Statement of Purpose

This Code of Conduct supports socially responsible behaviour and allow members of the school community (Students, Staff, Parents, and Visitors) to be fully informed of common expectations for appropriate behaviour.


The Code of Conduct is reviewed annually at the January Parent Advisory Meeting in which staff and students are invited to participate.  The Code of Conduct should reflect the needs of the school community and adhere to district and provincial expectations.


The Code of Conduct is reviewed through positive behaviour stations attended by all students on the first week of school.   The Code of Conduct is reviewed for all students after spring break and with students and parents that register during the school year.  It is also posted on the school website.

Social Responsibility

We are guided by the following four aspects of Social Responsibility for B.C. Schools as identified by the B.C. Ministry of Education:

  • Contributing to the classroom and school community

  • Solving problems in peaceful ways

  • Valuing diversity and defending human rights

  • Exercising democratic rights and responsibilities

All members of the school community shall not discriminate against others on the basis of race, colour, ancestry, place of origin, religion, family or marital status, physical or mental disability, age, sex or sexual orientation, or for any other reason set out in the Human Rights Code of British Columbia, nor shall anyone publish or display anything that would indicate an intention to discriminate against another, or expose them to contempt or ridicule on the basis of any such grounds.

Resolving Conflict and Promoting Pro- Social Behaviour.

“The long term goal of any behaviour intervention should be to raise young adults who can independently make thoughtful decisions that are considerate of their community.”(Discipline without Stress, Dr. Marvin Marshall, 2002)

As a school we recognize the importance in modeling respectful and responsible processes for managing conflict.  Whenever possible we try to use a restorative approach to resolving conflict and teaching pro- social behaviours.

Restorative Practice: the fundamental premise of restorative practices is that people are happier, more cooperative and productive, and more likely to make positive changes when those in authority do things with them, rather than to them or for them. (International Institute for Restorative Practices)

The focus of behaviour interventions should be to recognize and repair the harm done, teach and reinforce positive behaviours and return the person to the community stronger and more resilient than before the offense.

Every effort will be made to support students. However, if there are ongoing conduct issues after having implemented restorative interventions, disciplinary actions may need to be taken.

Decisions will be made with respect to the individual. Responses to conduct issues will take into consideration the student’s age, maturity, and past conduct. Interventions will not discriminate against a student who cannot meet an expectation because of a disability.

Reasonable steps will be taken to prevent retaliation against the person who reported a code of conduct issue.

School Expectations

Framework for communicating culture of respect and growth

Positive: Expectations should emphasise that individuals focus on what they should do, not what they shouldn’t do.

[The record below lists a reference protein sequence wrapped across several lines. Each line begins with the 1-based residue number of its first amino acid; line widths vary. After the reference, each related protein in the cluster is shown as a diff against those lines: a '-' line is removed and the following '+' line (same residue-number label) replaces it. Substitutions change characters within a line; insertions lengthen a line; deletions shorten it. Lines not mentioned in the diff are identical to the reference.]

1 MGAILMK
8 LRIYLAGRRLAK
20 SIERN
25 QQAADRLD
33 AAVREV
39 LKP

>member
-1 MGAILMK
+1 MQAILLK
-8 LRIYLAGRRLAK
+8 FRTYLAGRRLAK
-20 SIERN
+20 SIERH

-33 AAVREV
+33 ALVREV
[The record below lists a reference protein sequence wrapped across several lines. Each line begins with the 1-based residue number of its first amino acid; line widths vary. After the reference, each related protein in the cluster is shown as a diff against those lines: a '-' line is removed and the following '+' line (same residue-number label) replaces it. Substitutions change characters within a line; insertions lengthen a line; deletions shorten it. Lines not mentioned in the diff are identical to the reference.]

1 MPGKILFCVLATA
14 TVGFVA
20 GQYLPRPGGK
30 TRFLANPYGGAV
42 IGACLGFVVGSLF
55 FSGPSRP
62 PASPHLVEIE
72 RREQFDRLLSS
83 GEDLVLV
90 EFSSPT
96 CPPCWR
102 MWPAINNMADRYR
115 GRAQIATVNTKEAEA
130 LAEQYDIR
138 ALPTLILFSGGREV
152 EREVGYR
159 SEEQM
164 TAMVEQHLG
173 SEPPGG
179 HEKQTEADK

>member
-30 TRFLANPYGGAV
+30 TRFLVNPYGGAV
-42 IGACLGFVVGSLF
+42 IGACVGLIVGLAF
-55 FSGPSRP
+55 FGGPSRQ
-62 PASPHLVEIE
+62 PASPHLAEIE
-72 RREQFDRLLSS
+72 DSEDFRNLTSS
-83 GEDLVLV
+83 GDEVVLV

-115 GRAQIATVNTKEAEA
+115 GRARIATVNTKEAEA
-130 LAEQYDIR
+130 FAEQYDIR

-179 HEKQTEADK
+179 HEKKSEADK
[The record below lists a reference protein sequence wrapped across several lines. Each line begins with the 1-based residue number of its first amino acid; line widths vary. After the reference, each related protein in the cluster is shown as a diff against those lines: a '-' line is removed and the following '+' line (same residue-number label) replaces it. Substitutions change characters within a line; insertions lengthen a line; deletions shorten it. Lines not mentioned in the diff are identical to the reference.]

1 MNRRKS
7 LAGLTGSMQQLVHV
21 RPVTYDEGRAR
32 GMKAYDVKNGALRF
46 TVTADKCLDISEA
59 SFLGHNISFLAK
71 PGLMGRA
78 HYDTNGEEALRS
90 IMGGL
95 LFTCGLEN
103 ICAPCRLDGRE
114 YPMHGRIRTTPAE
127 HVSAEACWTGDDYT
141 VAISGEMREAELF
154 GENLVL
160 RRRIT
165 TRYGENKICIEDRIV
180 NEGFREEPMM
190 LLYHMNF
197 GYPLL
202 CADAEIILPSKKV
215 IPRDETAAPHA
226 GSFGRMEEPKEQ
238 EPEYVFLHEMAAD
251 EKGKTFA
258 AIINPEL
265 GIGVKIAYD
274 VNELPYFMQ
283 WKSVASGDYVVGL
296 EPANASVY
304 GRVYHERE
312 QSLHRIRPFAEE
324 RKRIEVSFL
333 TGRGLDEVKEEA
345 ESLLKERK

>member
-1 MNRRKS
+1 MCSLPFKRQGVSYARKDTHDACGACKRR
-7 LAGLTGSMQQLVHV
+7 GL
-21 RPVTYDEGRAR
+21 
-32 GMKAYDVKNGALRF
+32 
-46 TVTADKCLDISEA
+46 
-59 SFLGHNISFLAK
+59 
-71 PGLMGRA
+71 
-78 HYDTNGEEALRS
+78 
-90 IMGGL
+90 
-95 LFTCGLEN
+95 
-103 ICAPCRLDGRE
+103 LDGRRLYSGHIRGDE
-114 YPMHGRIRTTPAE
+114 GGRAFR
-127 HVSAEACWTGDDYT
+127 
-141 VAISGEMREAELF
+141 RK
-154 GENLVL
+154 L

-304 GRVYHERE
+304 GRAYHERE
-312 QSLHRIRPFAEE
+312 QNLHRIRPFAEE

Choice: Expectations should emphasis student choice and responsibility.

Reflection: The long term goal of any behaviour intervention should be to raise young adults who can independently make thoughtful decisions that are considerate of their community. (Discipline without Stress, Dr. Marvin Marshall, 2002)

Chilliwack Middle School as a Caring Community: Students are encouraged to consider the following guidelines for decision making.

  • Taking Care of our Community and Our Reputation

  • Taking Care of Each Other

  • Taking Care of Ourselves


Taking Care of Each Other

It is the responsibility of all members of our community to work towards a healthy and respectful learning environment in which all members are treated with courtesy and respect.

Students and staff have the right to a learning environment free from bullying, cyber-bullying, harassment, intimidation and dishonesty. Inappropriate prejudicial behaviour, speech or attire towards a group or individual is unacceptable.

We strive to provide a safe environment where members of the school community feel safe to voice their opinions without the fear of intimidation or unreasonable use of authority. For further information:

Bystanders: If you are concerned that something you see might be bullying, it is important to do something.  Things you can do to make a difference include

  • Check with victim that they are alright

  • Tell an adult (teacher) or Vice-Principal/Principal

Let the aggressor know that their actions are not appropriate in your school.  This last intervention should only be done if you are confident you can safely intervene.

Possible Resolutions:  We take all concerns of intimidation and harassment seriously.  While punitive school consequences are possible outcomes of reported intimidation and harassment, whenever possible we try to use a restorative approach to resolving conflict and teach pro- social behaviours.  Mediation, restorative conferencing and student reflection are some of the processes that we have found to be effective in promoting individual resiliency and empathy.


Taking Care of Each Other

Respecting each-others space is an important part of being a safe community.  Hands-off, means hands-off!  It applies to two areas.  First in terms of ‘affection’, it means students can give brief, non-romantic hugs as well as hold hands.  That’s it!  No arms around each other, kissing, etc.